Construction delays and cost over-runs are prolonging the earthquake risks facing patients and staff at Christchurch Hospital.
Six major hospital buildings at the Canterbury District Health Board's central city site have been listed as earthquake prone since May, but there is no safer space to shift patients into.
These include the Riverside block, one of the largest ward blocks in the country; four blocks at Parkside; and the diabetes and dialysis building. Two enclosed bridges that link the buildings are also earthquake-prone.
Quake-prone means the risk of a building suffering failure in a strong quake is between 10 to 25 times greater than a building that is up to 100 percent of New Building Standard (NBS).
However, the risk to people's lives varies according to which part of each of the six buildings scores less than 34 percent of the New Building Standard.
The 75 tonnes of water in tanks on the seventh floor is the leading risk factor at the Riverside.
An engineer has recommended that the DHB shift the water to ground level, and brace some of the walls to get the building above 34 percent NBS.
"To do that we would end up having to stop providing services to our community," chief executive David Meates said.
"And the assessment with that is that actually we would cause more harm to our community by making those sort of choices than actually managing the known risk we've got with the water tanks."
The tanks dumped water into the wards below in the 2011 quake, forcing a mass evacuation of 150 patients.
"The most functionally significant non-structural damage [at the hospital] was to internal and external roof coverings and roof top water tanks in the Riverside Building," a seismic engineer's report said.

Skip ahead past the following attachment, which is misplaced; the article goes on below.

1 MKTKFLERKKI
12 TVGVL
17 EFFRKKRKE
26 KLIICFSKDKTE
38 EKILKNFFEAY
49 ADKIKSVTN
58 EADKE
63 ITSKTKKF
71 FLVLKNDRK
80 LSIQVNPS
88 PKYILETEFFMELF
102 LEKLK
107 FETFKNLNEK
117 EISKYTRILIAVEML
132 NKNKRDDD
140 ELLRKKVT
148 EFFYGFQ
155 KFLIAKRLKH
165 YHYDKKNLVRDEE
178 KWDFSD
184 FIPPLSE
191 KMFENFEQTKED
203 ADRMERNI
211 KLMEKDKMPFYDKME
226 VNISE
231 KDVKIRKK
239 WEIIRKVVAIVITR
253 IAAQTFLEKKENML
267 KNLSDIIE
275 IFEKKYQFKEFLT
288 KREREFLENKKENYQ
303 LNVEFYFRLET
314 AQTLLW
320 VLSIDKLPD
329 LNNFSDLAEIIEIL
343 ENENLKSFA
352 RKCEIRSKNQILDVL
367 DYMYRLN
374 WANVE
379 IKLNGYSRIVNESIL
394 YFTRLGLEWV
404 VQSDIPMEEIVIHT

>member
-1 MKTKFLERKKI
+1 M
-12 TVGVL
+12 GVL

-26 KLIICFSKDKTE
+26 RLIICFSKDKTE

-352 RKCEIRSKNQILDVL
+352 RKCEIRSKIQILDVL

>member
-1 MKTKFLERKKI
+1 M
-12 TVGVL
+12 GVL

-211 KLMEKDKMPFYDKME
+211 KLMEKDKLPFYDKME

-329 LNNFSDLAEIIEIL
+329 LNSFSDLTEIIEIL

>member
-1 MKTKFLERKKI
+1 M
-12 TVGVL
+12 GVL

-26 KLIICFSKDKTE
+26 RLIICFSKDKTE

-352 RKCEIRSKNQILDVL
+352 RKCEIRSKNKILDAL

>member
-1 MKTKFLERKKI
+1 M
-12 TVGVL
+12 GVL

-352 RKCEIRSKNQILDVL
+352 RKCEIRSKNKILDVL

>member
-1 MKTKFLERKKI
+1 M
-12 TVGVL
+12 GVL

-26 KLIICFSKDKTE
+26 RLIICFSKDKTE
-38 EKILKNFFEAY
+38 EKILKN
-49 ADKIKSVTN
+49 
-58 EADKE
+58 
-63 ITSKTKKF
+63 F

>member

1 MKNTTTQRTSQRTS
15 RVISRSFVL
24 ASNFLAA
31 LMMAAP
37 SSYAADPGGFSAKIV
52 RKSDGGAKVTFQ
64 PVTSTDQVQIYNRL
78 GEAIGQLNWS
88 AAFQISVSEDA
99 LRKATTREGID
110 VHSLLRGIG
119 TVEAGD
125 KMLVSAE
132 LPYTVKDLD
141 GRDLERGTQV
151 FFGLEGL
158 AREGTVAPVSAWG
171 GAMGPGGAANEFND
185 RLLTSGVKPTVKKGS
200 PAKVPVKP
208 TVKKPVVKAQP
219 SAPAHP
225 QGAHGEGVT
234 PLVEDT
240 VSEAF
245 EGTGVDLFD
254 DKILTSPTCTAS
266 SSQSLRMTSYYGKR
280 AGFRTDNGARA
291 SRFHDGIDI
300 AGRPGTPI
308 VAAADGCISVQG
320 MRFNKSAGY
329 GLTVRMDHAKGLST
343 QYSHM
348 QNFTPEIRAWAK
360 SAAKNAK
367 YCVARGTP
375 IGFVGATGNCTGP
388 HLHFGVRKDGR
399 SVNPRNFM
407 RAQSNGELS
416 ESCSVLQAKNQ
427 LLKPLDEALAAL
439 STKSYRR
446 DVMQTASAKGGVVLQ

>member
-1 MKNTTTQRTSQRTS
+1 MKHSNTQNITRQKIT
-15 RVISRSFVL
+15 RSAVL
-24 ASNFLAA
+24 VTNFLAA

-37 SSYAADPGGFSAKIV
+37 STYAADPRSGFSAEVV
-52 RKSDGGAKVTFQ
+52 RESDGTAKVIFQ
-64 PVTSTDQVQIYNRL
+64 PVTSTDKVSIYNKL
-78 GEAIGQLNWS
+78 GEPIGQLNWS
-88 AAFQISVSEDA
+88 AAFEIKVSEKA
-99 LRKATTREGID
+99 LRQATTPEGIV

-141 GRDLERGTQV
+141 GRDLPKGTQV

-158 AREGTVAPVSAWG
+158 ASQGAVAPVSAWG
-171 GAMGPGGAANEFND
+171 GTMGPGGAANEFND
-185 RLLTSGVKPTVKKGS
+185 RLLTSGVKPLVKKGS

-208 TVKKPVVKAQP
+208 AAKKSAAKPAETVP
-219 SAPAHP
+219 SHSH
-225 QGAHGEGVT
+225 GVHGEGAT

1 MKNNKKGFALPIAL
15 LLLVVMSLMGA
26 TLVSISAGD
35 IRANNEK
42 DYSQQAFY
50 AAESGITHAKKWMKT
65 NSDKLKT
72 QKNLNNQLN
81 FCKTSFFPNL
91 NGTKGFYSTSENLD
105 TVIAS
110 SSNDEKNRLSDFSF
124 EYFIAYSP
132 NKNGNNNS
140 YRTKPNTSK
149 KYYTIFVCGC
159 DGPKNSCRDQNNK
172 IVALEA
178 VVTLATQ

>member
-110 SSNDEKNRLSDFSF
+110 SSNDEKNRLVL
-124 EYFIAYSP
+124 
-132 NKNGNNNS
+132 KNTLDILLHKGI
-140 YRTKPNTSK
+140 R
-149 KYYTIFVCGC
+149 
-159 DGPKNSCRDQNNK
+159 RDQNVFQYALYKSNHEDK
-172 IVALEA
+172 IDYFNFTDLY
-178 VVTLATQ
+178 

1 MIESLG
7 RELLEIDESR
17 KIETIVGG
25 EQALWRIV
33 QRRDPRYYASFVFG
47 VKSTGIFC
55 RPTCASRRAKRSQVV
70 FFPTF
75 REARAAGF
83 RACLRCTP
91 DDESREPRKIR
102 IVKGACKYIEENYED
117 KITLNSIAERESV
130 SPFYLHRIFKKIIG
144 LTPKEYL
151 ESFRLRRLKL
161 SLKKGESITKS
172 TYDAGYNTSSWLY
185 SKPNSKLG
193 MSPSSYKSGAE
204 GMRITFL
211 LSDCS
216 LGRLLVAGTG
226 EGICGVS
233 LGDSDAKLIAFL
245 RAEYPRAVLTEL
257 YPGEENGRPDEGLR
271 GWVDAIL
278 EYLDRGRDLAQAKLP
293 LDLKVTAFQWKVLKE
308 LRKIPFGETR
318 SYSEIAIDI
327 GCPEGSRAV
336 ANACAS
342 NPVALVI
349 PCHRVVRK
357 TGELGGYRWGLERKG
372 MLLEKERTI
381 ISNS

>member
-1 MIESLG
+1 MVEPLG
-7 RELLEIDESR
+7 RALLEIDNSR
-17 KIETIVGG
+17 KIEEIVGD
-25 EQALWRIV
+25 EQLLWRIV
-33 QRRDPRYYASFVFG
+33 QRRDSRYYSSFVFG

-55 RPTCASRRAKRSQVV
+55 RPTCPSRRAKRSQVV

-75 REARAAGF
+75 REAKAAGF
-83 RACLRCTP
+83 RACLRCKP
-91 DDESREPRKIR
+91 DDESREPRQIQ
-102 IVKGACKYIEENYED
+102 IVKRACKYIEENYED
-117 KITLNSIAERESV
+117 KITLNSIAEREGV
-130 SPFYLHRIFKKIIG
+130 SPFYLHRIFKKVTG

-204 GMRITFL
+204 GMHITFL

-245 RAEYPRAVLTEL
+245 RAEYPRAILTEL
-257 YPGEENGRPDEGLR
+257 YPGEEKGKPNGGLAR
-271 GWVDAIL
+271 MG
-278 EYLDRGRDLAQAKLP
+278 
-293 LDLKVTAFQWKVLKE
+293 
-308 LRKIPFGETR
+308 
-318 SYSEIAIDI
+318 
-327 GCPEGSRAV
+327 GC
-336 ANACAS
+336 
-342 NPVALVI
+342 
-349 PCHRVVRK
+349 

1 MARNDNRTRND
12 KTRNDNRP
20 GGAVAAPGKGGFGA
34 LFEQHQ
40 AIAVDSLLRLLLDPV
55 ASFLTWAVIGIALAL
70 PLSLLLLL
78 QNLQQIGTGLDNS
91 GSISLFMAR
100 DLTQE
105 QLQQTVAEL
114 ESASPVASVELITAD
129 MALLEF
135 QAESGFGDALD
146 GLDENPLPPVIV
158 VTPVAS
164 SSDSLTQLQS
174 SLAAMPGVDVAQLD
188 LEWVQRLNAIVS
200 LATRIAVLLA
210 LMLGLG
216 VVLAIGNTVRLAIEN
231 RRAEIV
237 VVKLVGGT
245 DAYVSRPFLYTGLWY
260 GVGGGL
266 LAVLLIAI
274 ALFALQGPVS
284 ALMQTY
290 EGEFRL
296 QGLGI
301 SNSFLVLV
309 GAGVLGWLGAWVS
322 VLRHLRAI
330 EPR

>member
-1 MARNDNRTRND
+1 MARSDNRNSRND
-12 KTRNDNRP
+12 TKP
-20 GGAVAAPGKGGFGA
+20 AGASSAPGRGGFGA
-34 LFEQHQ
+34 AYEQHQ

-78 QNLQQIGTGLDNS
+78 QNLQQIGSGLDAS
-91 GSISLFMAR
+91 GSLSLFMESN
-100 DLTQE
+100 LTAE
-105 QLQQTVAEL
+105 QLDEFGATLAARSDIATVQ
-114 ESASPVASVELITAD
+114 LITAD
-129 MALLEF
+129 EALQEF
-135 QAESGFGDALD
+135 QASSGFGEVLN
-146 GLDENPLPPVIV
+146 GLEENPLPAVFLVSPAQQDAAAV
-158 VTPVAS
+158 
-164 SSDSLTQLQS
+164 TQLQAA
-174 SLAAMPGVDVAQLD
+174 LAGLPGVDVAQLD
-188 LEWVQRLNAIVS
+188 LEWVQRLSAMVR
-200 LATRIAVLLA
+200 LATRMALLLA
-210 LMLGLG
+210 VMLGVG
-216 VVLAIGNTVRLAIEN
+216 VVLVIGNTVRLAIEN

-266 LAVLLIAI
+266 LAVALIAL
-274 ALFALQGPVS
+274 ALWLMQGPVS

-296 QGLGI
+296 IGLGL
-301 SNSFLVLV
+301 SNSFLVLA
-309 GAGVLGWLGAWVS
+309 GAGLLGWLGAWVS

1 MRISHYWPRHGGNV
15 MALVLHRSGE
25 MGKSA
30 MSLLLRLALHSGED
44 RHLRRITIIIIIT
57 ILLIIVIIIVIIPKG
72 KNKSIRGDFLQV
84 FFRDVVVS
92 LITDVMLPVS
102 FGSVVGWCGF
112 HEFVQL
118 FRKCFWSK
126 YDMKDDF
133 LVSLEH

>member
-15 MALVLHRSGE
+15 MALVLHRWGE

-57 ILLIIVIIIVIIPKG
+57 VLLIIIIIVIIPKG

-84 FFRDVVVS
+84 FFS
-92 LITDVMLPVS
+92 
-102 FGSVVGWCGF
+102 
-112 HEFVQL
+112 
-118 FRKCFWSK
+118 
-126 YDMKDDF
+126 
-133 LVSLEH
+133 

Yet the tanks are vital; an interruption to the water supply even for just two hours would close the whole hospital because such things as MRI equipment depends on it.
The DHB has not looked seriously into shifting the tanks to the ground largely because they had been due to being shifted very soon instead into the new $500 million Acute Services building.
"We were actually anticipating being out of Riverside fully by September of this year and with that original timeline we would have ended up having drained the tanks by now," Mr Meates said.
But the Acute Services project, begun in 2016, is already running a year late.
"That means we're needing to manage this risk for another nine-to-twelve months."
Health Minister David Clark in a statement said that everyone involved in the Acute Services project was aware of the need to avoid further delays.
"'I am advised that despite delays the Acute Services Building will be complete some months before September 2019," Dr Clark said.
But recent minutes of the project's governance committee talk of multiple delays caused either by the ministry or the contractor CPB.
"A number of quality issues are emerging resulting in reworks," the March minutes said.
"Resourcing on site remains an issue. Since the last meeting some subcontractors have been stood down due to quality and workmanship issues and some have pushed back due to the contractor being contractually aggressive."
Other hospital buildings where quake damage has not been addressed include the Clinical Services Block and the four earthquake-prone Parkside blocks, where the highest risk is from external panels falling off.
The DHB is currently getting some of the highest risk panels on the Parkside blocks secured or removed.
Work on these again depends on opening the Acute Services building, and also the new 10,000-square-metre outpatients building which was meant to be finished about now, but after delay in getting the steel, November is the new completion date.
David Meates said the DHB faced a constant balancing act with risk. Since the quake, they had demolished 44 buildings and commissioned 24,000 reports done on buildings, and there would be no let-up soon, he said.
"Most people have not understood the significance in size and scale of the infrastructure damage that this district health board has been managing for over seven years.
"We have got another probably 10 years of construction and disruption just to keep services operating for this community.
"Fifty percent of all clinical services... have shifted on average four times, and they've still got another three shifts and moves to occur."
The Nurses union said it was waiting for feedback on the latest series of meetings called by management to address staff concerns that they were getting the full story about the Riverside block.
RNZ is seeking details from the Ministry of Health about the multiple cost over-runs and their impact on taxpayers.